sorry if I turn your thread inside out rlaesk^^

      A good player who recognizes that you tend to limp with hands like low pairs can punish your limps without paying off your good hands.


      How would you punish someone who limps a lot? I would think about a standard bet preflop, to push him off his hand, and a contibet postflop, and folding to a raise.

      advantage: many regs multitable and it takes a long time to see they are being exploited. Quite a few are completely unable to adapt(though some of them are not human^^).I myself don't normally pay as much attention to the tables as I should( I'm 4-tabling at the moment^^), and it never occured to me that someone's exploiting my play:D

      disadvantage: many regs on lower limits don't like giving up their hands, and might just call before and on the flop. so you can easily end in a rather big pot with marginal or no hands.

      so, is it profitable to exploit PP limpers that way? about limping yourself, I'd say it depends on the poker platform, from what I've heard about FTP you should be paid off often enough^^

      back to topic: in the middle stages I never limp PP, I'd rather attempt to steal (many players don't defend their blinds, they might call on preflop with crap, but even then fold to your cbet).
    • pzhon
      pzhon
      Bronze
      Joined: 17.06.2010 Posts: 1,151
      If you know that someone is limping only with pocket pairs for set value, then there are many ways to exploit them.

      If you feel that the player will fold to continuation bets except with a set, then you can raise ATC and bet almost any flop. Someone who calls preflop, and then folds to a continuation bet 88% of the time, counts on getting paid off a lot on the 12% hits. Usually don't pay them off.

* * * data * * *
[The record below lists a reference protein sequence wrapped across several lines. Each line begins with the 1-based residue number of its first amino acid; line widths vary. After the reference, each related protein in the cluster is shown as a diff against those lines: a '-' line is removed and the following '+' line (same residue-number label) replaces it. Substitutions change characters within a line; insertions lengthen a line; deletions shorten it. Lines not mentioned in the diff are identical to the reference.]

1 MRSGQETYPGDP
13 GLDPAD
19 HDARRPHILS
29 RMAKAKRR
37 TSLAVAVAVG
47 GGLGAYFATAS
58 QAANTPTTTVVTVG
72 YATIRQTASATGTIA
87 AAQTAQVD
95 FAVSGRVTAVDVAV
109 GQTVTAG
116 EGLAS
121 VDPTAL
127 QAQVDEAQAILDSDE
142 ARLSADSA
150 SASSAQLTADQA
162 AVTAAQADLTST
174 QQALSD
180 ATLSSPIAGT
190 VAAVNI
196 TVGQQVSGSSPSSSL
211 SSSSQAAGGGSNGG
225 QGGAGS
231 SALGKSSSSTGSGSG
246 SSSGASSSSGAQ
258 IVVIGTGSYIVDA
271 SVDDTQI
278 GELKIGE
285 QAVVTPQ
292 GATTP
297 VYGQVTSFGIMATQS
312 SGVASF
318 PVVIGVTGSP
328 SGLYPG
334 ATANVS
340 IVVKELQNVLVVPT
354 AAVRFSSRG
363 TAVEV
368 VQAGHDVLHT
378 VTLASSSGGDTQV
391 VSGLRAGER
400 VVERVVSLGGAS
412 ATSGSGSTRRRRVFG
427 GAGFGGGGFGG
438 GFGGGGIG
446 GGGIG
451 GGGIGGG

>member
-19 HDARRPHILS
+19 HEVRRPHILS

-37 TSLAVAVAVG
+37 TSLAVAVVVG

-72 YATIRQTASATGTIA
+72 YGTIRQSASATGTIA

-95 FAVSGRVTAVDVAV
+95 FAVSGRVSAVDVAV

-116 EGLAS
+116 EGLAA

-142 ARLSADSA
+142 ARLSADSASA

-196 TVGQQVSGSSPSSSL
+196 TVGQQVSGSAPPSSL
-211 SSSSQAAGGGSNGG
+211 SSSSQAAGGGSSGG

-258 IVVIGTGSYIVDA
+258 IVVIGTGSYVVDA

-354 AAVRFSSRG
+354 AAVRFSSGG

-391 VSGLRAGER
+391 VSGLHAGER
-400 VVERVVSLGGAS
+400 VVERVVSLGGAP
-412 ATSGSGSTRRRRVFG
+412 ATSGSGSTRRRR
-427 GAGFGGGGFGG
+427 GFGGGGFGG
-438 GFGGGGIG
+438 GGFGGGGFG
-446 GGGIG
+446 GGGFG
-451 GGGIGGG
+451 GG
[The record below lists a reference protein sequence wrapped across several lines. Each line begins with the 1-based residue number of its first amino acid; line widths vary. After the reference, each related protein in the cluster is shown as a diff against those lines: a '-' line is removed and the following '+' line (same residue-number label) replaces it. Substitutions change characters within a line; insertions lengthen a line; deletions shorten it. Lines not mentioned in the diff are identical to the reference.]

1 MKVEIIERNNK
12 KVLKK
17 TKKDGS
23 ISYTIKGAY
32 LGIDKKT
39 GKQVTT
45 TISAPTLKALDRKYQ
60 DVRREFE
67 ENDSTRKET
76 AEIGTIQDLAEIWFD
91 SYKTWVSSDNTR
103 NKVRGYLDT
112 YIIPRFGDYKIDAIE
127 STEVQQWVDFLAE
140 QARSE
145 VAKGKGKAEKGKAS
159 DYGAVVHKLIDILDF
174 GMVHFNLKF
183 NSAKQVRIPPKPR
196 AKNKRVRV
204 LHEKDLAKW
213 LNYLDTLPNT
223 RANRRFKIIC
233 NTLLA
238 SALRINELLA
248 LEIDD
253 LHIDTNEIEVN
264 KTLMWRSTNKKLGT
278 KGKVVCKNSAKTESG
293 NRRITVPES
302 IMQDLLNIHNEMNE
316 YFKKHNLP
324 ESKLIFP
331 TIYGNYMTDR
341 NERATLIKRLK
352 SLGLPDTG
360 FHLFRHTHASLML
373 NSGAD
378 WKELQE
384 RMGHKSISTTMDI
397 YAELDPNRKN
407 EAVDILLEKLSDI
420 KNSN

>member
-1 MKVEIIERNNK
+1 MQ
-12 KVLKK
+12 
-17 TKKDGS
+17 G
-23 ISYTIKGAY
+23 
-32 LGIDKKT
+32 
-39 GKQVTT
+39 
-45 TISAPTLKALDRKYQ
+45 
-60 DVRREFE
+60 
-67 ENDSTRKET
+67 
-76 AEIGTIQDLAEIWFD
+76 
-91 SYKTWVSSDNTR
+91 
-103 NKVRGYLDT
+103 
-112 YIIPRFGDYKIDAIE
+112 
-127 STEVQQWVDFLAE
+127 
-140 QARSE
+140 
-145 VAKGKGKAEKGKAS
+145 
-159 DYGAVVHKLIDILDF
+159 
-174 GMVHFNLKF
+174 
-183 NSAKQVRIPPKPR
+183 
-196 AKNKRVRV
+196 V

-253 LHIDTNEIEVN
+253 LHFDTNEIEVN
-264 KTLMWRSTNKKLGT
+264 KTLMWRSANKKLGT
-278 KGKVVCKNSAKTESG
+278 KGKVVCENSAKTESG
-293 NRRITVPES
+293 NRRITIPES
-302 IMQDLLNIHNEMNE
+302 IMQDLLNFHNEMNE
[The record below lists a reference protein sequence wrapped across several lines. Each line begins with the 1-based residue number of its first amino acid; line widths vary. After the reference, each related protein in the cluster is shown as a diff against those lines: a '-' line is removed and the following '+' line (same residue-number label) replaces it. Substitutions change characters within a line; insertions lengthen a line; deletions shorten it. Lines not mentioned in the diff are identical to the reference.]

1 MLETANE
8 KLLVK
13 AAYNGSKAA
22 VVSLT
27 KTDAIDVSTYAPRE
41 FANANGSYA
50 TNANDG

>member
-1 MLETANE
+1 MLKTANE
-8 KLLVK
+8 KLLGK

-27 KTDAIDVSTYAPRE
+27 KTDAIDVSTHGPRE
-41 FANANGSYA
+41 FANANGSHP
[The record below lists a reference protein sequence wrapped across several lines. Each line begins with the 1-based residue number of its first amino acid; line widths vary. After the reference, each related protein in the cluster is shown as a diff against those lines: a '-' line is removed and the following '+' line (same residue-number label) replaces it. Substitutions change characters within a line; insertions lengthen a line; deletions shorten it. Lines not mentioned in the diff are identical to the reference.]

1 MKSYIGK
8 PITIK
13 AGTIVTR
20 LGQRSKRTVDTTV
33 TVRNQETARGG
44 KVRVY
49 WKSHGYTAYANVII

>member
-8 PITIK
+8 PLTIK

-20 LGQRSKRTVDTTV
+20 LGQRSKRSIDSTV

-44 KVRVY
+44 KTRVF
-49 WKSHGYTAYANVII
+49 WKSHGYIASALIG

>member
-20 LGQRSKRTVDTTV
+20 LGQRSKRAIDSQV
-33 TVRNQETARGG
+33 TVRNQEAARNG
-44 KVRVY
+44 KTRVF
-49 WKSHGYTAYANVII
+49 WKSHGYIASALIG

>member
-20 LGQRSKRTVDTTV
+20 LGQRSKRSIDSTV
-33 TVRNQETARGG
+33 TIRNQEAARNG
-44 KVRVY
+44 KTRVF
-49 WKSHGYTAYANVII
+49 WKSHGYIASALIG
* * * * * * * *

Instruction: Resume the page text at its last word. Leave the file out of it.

Some players get stubborn with low pairs if you have shown weakness. For example, if the flop is drawy, and you don't bet, then they assume your hand is weak and then they will call a bet later. If you flop top pair on a two-tone flop, consider checking. Normally you would bet for protection, but you don't need to protect against a flush draw since someone playing low pocket pairs can't have a suited hand, hence can't have a flush draw except on a monotone flop. After you show weakness, the set-miner may bet the turn to try to protect his low pair against overcards, or he may pay off a value bet or two.

      Remember that most pocket pairs have showdown value on the river. Many players don't bluff much with showdown value. This means you can fold to many river bets against players who don't have many bluffing hands in their ranges.

      The reason you can do all of these is that low pairs are not good hands in raised pots, particularly with tournament stacks. They have an information disadvantage most of the time. They often win unimproved, but it is hard to bet an unimproved low pair for value.
    • arisko
      arisko
      Bronze
      Joined: 23.09.2009 Posts: 392
      good info in this thread, appreciate it :)